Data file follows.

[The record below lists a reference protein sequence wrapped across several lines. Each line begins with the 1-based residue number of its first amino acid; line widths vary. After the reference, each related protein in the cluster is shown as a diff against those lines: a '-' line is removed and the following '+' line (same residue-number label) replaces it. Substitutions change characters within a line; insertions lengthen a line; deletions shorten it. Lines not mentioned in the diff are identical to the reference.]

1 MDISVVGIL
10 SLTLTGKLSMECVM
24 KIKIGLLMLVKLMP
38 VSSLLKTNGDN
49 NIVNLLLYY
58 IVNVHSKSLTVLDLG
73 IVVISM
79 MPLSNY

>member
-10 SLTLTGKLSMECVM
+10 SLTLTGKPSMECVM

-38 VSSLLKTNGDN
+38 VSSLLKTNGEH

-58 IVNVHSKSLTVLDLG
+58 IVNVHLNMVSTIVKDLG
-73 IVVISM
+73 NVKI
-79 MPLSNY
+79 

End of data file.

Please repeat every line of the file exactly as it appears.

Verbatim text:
[The record below lists a reference protein sequence wrapped across several lines. Each line begins with the 1-based residue number of its first amino acid; line widths vary. After the reference, each related protein in the cluster is shown as a diff against those lines: a '-' line is removed and the following '+' line (same residue-number label) replaces it. Substitutions change characters within a line; insertions lengthen a line; deletions shorten it. Lines not mentioned in the diff are identical to the reference.]

1 MDISVVGIL
10 SLTLTGKLSMECVM
24 KIKIGLLMLVKLMP
38 VSSLLKTNGDN
49 NIVNLLLYY
58 IVNVHSKSLTVLDLG
73 IVVISM
79 MPLSNY

>member
-10 SLTLTGKLSMECVM
+10 SLTLTGKPSMECVM

-38 VSSLLKTNGDN
+38 VSSLLKTNGEH

-58 IVNVHSKSLTVLDLG
+58 IVNVHLNMVSTIVKDLG
-73 IVVISM
+73 NVKI
-79 MPLSNY
+79 